Solid head and shoulders of a 20b tigerfish on fly. Well done Tim, and welcome to the 20lb club!

Solid head and shoulders of a 20b tigerfish on fly. Well done Tim, and welcome to the 20lb club!

When the two groups swapped rivers it came with the usual un-avoidable and newly formed enthusiasm. New river, new fish! With everybody barley giving their lines a chance to dry we hit the rivers hard.  The high cold waters were still playing havoc. The crew all put in a huge effort in an attempt to get their hands on to the trophy tigers that make these rivers their home.  Tim, did well again with a very good sixteen pounder. Steve was also keeping up with Sheila when he landed a superb fourteen pounder. Frans and Dave had an exciting time in the Kasingo Rapids, where a handful of trophy fish were hooked, but few made it to the net. We were also witness to Maggie doing battle with a truly enormous vundu.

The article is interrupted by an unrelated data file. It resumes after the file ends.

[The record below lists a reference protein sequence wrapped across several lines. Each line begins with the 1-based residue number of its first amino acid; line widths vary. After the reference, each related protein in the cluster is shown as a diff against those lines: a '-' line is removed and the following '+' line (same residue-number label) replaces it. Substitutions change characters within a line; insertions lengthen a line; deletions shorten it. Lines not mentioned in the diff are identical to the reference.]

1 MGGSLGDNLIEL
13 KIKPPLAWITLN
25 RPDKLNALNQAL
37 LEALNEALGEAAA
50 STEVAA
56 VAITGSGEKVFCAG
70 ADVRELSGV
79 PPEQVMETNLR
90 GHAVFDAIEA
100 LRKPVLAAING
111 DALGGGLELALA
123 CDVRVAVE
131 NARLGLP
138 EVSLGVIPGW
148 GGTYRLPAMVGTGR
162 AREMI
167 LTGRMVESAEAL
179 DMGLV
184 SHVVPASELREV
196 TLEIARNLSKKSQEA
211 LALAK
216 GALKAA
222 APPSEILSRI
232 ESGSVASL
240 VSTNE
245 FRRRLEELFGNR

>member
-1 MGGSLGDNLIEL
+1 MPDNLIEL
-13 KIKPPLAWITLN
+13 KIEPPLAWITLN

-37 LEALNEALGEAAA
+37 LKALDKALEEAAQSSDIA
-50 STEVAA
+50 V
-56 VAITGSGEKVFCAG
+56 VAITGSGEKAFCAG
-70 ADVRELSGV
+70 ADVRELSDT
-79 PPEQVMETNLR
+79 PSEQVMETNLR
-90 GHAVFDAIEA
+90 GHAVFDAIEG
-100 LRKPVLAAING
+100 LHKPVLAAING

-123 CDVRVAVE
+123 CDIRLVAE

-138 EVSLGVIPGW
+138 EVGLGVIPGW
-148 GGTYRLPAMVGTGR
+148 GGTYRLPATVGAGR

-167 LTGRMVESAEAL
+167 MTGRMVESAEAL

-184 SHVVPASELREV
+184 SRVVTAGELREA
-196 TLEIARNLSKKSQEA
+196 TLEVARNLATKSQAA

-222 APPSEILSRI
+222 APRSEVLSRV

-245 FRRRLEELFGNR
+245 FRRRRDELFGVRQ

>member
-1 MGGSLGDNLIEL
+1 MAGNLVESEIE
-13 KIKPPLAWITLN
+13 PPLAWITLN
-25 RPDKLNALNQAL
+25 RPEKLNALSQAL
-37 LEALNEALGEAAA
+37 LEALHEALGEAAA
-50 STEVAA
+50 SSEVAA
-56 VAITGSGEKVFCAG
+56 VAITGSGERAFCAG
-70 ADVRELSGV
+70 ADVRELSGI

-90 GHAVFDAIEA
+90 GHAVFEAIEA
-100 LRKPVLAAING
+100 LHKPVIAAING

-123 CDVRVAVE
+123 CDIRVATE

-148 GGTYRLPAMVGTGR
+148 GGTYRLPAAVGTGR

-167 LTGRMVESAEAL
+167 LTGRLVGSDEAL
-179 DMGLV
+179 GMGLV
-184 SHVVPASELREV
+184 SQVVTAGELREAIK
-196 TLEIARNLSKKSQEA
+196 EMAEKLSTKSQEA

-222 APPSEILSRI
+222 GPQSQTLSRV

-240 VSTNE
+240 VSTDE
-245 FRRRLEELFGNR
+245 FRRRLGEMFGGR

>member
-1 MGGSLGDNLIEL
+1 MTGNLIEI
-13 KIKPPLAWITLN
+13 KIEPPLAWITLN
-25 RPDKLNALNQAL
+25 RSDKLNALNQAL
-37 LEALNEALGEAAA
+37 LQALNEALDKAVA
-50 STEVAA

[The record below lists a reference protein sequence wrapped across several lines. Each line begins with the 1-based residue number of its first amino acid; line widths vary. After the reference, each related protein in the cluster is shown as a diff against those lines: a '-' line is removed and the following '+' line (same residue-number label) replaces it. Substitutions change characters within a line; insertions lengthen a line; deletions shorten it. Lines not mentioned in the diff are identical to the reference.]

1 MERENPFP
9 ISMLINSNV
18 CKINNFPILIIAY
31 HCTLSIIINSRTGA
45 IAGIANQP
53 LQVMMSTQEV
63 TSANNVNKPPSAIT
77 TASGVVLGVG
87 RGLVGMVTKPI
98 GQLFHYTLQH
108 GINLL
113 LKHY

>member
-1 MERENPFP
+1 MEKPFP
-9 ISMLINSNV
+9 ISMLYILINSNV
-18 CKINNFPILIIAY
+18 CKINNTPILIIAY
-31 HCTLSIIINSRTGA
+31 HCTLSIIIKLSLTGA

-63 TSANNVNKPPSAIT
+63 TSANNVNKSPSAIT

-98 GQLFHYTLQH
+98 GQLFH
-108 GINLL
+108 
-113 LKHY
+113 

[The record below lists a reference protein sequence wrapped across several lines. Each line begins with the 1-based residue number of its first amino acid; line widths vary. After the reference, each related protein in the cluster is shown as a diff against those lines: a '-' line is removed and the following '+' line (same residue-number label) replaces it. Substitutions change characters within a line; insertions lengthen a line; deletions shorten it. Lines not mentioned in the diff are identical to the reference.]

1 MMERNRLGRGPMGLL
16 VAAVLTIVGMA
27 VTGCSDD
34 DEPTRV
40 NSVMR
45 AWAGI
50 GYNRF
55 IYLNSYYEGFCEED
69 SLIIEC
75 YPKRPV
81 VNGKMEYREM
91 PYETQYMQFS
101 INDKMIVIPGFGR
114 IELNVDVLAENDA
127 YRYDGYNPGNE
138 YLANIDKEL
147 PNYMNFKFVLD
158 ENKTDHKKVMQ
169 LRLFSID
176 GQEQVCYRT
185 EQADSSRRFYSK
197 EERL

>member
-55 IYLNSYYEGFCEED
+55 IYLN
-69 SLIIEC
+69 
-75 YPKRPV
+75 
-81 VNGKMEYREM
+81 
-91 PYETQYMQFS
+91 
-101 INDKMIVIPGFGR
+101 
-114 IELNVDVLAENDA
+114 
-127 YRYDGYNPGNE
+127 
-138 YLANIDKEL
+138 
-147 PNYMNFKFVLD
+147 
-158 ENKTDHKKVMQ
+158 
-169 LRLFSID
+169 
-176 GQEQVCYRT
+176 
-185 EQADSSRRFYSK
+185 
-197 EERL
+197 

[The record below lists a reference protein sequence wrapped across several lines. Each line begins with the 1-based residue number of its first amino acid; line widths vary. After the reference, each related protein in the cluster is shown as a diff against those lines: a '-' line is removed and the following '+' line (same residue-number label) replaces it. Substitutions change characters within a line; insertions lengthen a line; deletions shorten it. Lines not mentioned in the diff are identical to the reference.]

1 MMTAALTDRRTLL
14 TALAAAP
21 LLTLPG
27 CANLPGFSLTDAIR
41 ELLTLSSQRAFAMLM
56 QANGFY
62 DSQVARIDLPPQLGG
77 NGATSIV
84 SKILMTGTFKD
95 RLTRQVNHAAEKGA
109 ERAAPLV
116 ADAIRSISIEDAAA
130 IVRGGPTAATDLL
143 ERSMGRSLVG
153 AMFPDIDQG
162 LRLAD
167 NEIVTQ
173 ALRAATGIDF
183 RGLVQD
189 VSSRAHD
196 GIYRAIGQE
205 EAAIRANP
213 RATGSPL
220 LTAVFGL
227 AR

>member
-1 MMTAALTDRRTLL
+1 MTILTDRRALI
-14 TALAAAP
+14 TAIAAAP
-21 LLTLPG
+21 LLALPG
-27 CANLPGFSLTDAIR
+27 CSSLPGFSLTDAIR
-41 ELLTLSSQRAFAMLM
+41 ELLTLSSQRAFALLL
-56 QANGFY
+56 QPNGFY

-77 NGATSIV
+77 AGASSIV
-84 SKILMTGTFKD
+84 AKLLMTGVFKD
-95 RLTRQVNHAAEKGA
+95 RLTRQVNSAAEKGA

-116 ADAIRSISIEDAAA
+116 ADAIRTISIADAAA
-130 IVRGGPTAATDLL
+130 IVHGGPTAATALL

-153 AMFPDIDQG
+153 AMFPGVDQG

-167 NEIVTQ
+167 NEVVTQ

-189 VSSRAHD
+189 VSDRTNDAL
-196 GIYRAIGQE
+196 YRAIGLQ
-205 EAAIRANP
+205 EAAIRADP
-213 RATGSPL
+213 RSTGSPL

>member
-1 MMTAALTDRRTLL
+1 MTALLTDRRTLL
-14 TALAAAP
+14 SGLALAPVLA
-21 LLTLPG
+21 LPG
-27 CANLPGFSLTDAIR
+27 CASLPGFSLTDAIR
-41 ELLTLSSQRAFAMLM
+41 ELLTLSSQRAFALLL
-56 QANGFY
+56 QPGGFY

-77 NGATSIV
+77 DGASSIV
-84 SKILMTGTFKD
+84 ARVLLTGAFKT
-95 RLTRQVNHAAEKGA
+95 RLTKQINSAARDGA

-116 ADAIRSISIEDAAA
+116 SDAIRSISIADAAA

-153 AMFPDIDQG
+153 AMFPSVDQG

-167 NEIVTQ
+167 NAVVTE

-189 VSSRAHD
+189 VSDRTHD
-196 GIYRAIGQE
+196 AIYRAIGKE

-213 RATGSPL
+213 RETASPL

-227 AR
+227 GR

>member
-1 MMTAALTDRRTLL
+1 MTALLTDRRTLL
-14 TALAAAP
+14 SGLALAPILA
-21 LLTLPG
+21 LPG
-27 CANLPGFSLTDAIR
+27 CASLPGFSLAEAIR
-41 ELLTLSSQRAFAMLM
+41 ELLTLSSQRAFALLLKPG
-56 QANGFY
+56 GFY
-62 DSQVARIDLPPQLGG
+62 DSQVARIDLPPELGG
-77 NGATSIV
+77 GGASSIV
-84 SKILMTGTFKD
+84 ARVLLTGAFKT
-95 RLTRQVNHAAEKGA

Many a vundu has been hooked over the years. Few anglers are however fortunate enough ever meet the beast that does its best to wrap ones fly line around any piece of structure it can find, most often succeeding with ease.  Maggie pulled as hard as she could, and almost got wrenched out the boat herself,  and after what seemed like an hour, Maggie guided the massive vundu onto a sand bank. Two bends and a couple hundred meters down stream from where it was hooked. We estimate its weight at around 70lbs.  Arguably one of the biggest Vundu ever landed on fly, and I am sure the biggest ever by a women fly fisher.